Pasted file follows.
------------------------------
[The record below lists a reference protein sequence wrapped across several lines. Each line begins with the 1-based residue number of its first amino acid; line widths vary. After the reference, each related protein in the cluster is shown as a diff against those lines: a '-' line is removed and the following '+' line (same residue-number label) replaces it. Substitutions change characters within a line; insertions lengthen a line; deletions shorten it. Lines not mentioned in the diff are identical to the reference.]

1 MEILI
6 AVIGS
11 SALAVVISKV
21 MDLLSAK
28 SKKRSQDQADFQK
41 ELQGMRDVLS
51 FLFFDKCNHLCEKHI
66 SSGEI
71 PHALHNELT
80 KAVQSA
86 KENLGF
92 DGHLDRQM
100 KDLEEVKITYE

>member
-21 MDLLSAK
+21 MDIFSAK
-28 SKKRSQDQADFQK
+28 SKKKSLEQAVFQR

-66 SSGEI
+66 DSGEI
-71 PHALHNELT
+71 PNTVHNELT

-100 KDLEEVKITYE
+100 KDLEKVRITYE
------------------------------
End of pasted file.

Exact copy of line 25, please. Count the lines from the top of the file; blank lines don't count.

+100 KDLEKVRITYE